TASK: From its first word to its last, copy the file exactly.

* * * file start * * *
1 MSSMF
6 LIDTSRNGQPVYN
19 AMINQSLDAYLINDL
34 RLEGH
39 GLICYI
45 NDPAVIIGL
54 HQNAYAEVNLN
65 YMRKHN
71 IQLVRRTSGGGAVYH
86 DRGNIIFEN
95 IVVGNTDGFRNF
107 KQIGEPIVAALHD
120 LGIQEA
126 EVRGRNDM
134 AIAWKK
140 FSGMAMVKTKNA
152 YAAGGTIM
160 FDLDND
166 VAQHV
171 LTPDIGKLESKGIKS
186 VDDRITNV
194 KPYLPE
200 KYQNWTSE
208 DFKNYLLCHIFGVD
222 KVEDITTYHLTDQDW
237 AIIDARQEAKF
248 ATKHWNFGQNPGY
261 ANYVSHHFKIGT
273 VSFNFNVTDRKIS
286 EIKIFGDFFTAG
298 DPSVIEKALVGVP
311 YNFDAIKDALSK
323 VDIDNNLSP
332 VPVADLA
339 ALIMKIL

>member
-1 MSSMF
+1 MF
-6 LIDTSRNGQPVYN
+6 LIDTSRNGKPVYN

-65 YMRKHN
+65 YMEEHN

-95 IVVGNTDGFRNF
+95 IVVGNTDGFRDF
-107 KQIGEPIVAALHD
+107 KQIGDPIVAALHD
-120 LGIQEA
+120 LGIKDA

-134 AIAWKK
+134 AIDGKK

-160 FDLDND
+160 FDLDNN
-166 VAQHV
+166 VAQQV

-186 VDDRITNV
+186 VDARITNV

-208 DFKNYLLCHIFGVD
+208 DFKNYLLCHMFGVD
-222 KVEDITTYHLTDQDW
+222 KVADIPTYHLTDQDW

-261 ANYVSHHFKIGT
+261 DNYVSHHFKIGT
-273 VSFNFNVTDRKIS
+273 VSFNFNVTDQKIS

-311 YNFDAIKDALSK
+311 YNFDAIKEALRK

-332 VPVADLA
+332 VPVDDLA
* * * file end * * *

1 MSSMF
6 LIDTSRNGQPVYN
19 AMINQSLDAYLINDL
34 RLEGH
39 GLICYI
45 NDPAVIIGL
54 HQNAYAEVNLN
65 YMRKHN
71 IQLVRRTSGGGAVYH
86 DRGNIIFEN
95 IVVGNTDGFRNF
107 KQIGEPIVAALHD
120 LGIQEA
126 EVRGRNDM
134 AIAWKK
140 FSGMAMVKTKNA
152 YAAGGTIM
160 FDLDND
166 VAQHV
171 LTPDIGKLESKGIKS
186 VDDRITNV
194 KPYLPE
200 KYQNWTSE
208 DFKNYLLCHIFGVD
222 KVEDITTYHLTDQDW
237 AIIDARQEAKF
248 ATKHWNFGQNPGY
261 ANYVSHHFKIGT
273 VSFNFNVTDRKIS
286 EIKIFGDFFTAG
298 DPSVIEKALVGVP
311 YNFDAIKDALSK
323 VDIDNNLSP
332 VPVADLA
339 ALIMKIL

>member
-1 MSSMF
+1 MF
-6 LIDTSRNGQPVYN
+6 LIDTSRNGKPVYN

-65 YMRKHN
+65 YMEEHN

-95 IVVGNTDGFRNF
+95 IVVGNTDGFRDF
-107 KQIGEPIVAALHD
+107 KQIGDPIVAALHD
-120 LGIQEA
+120 LGIKDA

-134 AIAWKK
+134 AIDGKK

-160 FDLDND
+160 FDLDNN
-166 VAQHV
+166 VAQQV

-186 VDDRITNV
+186 VDARITNV

-208 DFKNYLLCHIFGVD
+208 DFKNYLLCHMFGVD
-222 KVEDITTYHLTDQDW
+222 KVADIPTYHLTDQDW

-261 ANYVSHHFKIGT
+261 DNYVSHHFKIGT
-273 VSFNFNVTDRKIS
+273 VSFNFNVTDQKIS

-311 YNFDAIKDALSK
+311 YNFDAIKEALRK

-332 VPVADLA
+332 VPVDDLA